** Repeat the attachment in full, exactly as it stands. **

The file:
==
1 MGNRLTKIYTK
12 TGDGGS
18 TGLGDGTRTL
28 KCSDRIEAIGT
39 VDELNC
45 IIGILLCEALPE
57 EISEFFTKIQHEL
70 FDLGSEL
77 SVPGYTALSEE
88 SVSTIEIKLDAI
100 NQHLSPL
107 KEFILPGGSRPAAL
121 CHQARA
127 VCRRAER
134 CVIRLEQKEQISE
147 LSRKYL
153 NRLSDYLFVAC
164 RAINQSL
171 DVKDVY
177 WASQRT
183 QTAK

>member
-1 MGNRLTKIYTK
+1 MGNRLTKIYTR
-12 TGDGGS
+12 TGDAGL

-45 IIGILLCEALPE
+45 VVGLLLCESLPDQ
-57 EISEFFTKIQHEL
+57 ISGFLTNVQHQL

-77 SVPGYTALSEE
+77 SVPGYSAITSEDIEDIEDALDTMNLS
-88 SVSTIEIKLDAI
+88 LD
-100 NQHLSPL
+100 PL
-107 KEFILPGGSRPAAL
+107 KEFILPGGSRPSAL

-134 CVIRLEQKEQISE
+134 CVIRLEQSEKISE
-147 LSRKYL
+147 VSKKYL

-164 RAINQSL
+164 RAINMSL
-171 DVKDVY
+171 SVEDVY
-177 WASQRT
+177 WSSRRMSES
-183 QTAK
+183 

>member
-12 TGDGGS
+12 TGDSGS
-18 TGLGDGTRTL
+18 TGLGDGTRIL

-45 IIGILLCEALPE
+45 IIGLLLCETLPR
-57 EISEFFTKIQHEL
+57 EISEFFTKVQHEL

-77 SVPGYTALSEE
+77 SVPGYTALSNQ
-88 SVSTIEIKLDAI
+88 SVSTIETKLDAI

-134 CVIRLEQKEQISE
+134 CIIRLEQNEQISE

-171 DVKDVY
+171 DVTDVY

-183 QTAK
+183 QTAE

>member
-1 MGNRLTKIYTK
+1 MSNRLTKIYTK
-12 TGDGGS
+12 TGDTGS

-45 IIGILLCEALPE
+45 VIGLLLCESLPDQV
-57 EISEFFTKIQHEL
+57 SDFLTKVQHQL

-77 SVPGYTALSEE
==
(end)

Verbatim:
1 MGNRLTKIYTK
12 TGDGGS
18 TGLGDGTRTL
28 KCSDRIEAIGT
39 VDELNC
45 IIGILLCEALPE
57 EISEFFTKIQHEL
70 FDLGSEL
77 SVPGYTALSEE
88 SVSTIEIKLDAI
100 NQHLSPL
107 KEFILPGGSRPAAL
121 CHQARA
127 VCRRAER
134 CVIRLEQKEQISE
147 LSRKYL
153 NRLSDYLFVAC
164 RAINQSL
171 DVKDVY
177 WASQRT
183 QTAK

>member
-1 MGNRLTKIYTK
+1 MGNRLTKIYTR
-12 TGDGGS
+12 TGDAGL

-45 IIGILLCEALPE
+45 VVGLLLCESLPDQ
-57 EISEFFTKIQHEL
+57 ISGFLTNVQHQL

-77 SVPGYTALSEE
+77 SVPGYSAITSEDIEDIEDALDTMNLS
-88 SVSTIEIKLDAI
+88 LD
-100 NQHLSPL
+100 PL
-107 KEFILPGGSRPAAL
+107 KEFILPGGSRPSAL

-134 CVIRLEQKEQISE
+134 CVIRLEQSEKISE
-147 LSRKYL
+147 VSKKYL

-164 RAINQSL
+164 RAINMSL
-171 DVKDVY
+171 SVEDVY
-177 WASQRT
+177 WSSRRMSES
-183 QTAK
+183 

>member
-12 TGDGGS
+12 TGDSGS
-18 TGLGDGTRTL
+18 TGLGDGTRIL

-45 IIGILLCEALPE
+45 IIGLLLCETLPR
-57 EISEFFTKIQHEL
+57 EISEFFTKVQHEL

-77 SVPGYTALSEE
+77 SVPGYTALSNQ
-88 SVSTIEIKLDAI
+88 SVSTIETKLDAI

-134 CVIRLEQKEQISE
+134 CIIRLEQNEQISE

-171 DVKDVY
+171 DVTDVY

-183 QTAK
+183 QTAE

>member
-1 MGNRLTKIYTK
+1 MSNRLTKIYTK
-12 TGDGGS
+12 TGDTGS

-45 IIGILLCEALPE
+45 VIGLLLCESLPDQV
-57 EISEFFTKIQHEL
+57 SDFLTKVQHQL

-77 SVPGYTALSEE